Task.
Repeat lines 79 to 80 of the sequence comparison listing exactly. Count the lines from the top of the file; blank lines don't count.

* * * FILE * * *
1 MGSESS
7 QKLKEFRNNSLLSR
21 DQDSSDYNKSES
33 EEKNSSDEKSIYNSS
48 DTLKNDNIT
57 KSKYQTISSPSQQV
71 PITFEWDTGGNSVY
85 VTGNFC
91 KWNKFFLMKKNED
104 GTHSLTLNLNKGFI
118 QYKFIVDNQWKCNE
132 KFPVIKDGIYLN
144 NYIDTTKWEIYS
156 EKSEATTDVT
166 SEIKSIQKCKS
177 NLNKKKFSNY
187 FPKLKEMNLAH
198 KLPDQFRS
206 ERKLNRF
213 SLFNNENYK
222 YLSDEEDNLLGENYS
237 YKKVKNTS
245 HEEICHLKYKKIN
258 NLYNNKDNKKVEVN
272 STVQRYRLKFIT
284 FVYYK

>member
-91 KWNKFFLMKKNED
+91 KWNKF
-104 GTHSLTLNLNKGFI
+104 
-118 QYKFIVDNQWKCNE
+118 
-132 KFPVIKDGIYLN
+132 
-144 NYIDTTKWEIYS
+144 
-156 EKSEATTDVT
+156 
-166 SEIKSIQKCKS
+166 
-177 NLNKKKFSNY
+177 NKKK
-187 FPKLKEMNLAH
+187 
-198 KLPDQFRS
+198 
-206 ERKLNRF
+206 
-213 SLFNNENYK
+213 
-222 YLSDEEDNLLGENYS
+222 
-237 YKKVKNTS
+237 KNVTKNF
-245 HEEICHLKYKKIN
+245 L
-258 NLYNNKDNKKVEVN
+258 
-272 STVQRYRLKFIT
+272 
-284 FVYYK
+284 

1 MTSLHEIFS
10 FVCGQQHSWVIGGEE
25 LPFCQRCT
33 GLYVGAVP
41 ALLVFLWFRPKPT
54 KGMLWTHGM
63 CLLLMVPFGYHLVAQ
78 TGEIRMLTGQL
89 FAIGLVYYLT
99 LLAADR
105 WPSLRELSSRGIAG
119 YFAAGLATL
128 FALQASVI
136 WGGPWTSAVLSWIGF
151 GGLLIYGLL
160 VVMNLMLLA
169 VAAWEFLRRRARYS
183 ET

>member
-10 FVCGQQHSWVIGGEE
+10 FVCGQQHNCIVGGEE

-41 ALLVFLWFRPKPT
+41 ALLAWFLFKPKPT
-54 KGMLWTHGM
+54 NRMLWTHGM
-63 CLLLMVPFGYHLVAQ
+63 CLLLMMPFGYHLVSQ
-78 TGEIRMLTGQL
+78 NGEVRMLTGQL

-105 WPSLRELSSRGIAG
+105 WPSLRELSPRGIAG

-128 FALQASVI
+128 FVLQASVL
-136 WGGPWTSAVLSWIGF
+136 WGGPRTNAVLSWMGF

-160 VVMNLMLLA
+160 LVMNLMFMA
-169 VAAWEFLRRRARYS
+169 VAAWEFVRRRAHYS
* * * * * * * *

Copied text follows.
160 VVMNLMLLA
169 VAAWEFLRRRARYS